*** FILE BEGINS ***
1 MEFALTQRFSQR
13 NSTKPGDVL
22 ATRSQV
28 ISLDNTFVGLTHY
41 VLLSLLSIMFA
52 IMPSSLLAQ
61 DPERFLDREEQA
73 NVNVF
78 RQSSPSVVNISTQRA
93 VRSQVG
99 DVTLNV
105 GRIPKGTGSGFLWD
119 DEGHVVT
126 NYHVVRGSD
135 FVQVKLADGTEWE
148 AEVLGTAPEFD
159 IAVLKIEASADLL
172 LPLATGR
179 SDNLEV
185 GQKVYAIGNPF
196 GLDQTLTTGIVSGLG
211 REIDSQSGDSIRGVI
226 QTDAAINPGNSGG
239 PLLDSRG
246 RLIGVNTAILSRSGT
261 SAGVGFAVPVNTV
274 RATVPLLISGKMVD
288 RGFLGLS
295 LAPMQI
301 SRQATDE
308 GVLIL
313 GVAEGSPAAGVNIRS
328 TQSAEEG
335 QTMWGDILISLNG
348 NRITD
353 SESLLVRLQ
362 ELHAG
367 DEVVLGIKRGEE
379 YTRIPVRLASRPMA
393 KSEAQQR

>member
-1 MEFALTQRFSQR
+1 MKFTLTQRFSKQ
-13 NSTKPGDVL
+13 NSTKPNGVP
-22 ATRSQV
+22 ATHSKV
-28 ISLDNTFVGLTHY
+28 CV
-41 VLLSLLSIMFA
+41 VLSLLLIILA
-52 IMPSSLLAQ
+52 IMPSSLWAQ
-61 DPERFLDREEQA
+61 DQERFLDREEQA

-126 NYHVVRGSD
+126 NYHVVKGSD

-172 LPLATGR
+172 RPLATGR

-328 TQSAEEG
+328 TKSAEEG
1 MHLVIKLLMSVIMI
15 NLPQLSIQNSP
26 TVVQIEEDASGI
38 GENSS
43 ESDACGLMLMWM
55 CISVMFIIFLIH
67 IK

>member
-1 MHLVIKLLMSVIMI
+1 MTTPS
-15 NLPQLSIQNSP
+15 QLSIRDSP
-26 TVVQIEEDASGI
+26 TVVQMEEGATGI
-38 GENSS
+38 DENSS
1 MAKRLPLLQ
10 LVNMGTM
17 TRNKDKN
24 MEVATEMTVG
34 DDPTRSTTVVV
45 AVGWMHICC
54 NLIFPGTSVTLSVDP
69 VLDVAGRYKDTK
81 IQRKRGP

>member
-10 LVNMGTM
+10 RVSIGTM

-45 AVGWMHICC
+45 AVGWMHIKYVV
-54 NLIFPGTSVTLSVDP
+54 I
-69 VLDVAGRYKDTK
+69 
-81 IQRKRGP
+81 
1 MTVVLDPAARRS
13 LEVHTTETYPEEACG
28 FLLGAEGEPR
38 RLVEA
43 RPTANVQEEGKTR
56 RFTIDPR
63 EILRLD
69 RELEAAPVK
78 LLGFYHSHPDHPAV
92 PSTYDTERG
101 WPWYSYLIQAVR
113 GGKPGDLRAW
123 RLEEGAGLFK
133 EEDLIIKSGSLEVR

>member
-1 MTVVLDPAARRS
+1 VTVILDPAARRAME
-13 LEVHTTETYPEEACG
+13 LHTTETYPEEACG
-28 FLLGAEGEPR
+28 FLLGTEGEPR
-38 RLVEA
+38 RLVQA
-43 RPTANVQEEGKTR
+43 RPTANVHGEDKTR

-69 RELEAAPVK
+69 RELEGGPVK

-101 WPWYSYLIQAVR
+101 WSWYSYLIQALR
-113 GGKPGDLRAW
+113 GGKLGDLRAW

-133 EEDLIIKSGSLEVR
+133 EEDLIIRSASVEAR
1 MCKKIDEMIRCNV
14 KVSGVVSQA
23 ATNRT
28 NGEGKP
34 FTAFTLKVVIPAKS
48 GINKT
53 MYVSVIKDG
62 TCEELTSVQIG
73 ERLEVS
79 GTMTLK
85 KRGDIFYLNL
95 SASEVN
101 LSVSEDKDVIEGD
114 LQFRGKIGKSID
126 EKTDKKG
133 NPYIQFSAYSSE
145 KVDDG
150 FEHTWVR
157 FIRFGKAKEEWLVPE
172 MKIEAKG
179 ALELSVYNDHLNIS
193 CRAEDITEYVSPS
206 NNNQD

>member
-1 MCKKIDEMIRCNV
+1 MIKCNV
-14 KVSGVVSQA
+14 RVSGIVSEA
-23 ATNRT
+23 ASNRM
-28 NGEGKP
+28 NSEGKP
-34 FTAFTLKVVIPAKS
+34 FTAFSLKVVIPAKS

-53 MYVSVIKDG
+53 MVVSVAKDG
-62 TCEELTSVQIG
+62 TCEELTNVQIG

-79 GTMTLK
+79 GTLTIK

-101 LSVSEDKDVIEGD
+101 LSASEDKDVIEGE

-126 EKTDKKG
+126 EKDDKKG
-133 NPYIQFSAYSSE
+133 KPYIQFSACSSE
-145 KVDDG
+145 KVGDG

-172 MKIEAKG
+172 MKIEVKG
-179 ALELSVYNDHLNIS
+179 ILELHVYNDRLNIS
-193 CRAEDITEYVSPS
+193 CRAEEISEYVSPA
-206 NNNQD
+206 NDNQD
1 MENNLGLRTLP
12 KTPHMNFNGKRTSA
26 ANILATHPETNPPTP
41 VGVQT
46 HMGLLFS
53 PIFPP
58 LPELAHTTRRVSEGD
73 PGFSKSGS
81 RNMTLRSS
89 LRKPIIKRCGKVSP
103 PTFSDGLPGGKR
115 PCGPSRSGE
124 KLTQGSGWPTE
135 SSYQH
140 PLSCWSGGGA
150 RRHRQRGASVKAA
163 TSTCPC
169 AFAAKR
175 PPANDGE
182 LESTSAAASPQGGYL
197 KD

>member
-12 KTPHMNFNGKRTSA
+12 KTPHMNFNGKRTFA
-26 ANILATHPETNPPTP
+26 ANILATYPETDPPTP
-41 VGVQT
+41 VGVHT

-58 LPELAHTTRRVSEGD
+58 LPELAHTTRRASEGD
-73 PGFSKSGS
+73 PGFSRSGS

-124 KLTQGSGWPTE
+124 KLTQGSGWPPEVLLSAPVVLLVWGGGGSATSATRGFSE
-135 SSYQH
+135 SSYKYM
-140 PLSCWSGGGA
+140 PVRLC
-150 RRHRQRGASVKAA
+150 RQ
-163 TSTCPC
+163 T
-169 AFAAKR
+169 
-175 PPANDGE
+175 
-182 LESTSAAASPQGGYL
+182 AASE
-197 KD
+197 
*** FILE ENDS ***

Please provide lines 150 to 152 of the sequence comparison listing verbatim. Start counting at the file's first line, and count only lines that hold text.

172 MKIEAKG
179 ALELSVYNDHLNIS
193 CRAEDITEYVSPS